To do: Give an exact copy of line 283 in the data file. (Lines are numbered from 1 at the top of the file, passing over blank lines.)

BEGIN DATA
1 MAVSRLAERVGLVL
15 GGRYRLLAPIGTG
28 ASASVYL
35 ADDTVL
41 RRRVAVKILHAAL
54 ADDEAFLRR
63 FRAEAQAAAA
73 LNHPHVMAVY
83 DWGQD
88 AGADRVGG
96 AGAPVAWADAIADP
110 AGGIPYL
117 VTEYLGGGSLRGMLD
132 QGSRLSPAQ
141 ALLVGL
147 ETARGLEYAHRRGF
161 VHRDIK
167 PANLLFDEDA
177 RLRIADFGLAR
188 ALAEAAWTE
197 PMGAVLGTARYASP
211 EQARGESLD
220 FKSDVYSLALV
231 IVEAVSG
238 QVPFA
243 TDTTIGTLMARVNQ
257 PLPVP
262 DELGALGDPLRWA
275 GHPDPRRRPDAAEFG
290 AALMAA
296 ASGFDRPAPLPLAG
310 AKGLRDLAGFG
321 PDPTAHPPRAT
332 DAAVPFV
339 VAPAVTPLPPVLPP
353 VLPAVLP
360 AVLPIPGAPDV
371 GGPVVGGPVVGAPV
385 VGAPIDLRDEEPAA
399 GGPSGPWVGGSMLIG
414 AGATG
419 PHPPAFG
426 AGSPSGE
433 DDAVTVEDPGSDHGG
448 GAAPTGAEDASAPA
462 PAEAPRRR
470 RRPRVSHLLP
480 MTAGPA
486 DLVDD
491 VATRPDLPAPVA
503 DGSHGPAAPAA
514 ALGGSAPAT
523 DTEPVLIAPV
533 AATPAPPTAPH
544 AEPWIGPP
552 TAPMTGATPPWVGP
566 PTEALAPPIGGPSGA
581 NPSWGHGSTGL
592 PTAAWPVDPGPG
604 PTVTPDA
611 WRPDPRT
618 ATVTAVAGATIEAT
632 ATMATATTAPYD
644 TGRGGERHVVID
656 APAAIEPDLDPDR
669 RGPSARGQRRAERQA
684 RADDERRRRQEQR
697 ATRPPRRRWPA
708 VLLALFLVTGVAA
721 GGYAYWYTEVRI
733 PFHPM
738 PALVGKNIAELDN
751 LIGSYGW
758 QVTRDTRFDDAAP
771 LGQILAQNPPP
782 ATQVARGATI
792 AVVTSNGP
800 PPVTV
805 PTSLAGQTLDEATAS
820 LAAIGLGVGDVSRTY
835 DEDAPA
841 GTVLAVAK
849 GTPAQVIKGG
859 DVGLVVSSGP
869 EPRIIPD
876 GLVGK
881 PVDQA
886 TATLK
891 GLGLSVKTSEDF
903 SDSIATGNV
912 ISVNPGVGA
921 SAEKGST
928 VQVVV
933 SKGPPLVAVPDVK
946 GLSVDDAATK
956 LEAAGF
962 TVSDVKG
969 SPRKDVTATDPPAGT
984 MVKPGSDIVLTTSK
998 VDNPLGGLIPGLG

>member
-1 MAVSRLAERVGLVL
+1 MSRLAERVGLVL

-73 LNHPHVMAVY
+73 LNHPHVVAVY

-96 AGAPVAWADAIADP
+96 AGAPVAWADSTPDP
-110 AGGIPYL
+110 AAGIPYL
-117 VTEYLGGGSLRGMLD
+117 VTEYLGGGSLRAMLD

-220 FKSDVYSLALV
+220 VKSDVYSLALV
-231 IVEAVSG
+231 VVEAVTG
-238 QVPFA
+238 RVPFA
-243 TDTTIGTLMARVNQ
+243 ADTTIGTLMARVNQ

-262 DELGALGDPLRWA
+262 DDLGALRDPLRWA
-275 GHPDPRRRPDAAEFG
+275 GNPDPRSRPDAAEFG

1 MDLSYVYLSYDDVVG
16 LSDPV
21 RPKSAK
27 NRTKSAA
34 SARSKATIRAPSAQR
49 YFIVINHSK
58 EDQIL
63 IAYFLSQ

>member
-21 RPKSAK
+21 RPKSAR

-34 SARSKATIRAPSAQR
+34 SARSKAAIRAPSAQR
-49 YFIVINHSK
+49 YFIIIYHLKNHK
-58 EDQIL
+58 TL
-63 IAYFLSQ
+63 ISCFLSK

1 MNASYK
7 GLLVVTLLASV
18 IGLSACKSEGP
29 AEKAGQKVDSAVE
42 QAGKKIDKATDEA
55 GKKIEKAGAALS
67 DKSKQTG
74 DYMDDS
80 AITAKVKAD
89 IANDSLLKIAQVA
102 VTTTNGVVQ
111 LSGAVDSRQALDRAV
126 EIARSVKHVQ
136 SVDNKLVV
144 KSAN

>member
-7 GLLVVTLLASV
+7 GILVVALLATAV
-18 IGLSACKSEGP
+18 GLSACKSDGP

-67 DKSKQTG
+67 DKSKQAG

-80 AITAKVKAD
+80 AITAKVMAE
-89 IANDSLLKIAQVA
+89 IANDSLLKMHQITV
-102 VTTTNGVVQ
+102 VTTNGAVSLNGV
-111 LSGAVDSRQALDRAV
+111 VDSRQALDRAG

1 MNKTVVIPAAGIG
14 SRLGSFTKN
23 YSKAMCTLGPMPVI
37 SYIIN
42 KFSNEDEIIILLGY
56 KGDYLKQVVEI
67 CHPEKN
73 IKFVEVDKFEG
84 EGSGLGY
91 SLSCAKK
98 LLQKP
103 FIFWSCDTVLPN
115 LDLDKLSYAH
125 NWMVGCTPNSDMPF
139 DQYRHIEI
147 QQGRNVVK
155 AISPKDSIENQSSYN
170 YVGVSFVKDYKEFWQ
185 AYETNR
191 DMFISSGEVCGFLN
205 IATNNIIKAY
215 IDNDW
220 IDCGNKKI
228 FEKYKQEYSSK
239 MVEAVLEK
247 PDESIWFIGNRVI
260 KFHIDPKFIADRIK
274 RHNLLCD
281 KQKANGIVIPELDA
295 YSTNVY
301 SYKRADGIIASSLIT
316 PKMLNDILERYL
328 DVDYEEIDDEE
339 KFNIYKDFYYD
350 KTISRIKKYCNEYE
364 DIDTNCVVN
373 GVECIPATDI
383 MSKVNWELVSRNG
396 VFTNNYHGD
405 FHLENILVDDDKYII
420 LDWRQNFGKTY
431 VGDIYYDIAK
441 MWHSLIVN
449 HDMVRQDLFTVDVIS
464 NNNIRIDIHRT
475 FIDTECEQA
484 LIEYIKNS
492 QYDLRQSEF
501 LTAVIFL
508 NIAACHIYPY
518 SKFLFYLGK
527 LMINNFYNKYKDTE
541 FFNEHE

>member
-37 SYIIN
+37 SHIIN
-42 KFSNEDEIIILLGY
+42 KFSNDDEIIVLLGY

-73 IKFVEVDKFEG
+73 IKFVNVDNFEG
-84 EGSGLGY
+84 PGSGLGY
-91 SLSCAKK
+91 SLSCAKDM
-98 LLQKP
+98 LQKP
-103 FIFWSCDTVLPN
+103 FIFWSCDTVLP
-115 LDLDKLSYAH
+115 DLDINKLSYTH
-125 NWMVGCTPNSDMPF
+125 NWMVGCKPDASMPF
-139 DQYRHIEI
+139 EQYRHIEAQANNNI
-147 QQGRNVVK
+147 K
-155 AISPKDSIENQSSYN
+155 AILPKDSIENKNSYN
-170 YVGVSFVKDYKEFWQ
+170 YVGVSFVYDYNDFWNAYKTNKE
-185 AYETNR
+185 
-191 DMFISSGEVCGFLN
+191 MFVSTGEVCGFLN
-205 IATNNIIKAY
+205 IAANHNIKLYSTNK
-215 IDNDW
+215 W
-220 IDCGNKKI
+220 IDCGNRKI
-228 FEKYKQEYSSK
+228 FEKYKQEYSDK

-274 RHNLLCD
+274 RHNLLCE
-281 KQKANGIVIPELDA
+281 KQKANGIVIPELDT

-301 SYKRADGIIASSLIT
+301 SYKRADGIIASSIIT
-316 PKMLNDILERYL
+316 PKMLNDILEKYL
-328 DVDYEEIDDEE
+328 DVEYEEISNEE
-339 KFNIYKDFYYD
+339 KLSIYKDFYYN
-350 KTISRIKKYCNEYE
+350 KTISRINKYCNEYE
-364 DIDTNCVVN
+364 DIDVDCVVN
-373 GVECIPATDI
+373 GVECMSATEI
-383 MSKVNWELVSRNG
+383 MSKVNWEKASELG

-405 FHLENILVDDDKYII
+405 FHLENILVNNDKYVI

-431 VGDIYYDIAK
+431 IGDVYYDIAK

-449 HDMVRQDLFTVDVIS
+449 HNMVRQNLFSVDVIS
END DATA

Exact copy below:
-383 MSKVNWELVSRNG